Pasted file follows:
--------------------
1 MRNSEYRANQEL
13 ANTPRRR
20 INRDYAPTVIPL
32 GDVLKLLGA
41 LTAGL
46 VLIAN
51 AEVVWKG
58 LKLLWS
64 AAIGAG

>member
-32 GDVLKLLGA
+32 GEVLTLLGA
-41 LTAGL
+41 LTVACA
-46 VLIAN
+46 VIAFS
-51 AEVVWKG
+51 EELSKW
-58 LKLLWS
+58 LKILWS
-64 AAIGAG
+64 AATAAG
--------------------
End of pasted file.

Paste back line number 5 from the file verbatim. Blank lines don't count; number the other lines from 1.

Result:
41 LTAGL